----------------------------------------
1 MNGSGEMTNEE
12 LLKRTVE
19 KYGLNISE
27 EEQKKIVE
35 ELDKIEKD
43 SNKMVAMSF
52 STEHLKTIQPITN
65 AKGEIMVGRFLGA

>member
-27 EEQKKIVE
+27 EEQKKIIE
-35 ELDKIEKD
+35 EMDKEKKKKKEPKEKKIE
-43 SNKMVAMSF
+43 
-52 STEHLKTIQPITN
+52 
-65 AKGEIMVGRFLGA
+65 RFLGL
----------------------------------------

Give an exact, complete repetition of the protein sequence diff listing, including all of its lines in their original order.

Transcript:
1 MNGSGEMTNEE
12 LLKRTVE
19 KYGLNISE
27 EEQKKIVE
35 ELDKIEKD
43 SNKMVAMSF
52 STEHLKTIQPITN
65 AKGEIMVGRFLGA

>member
-27 EEQKKIVE
+27 EEQKKIIE
-35 ELDKIEKD
+35 EMDKEKKKKKEPKEKKIE
-43 SNKMVAMSF
+43 
-52 STEHLKTIQPITN
+52 
-65 AKGEIMVGRFLGA
+65 RFLGL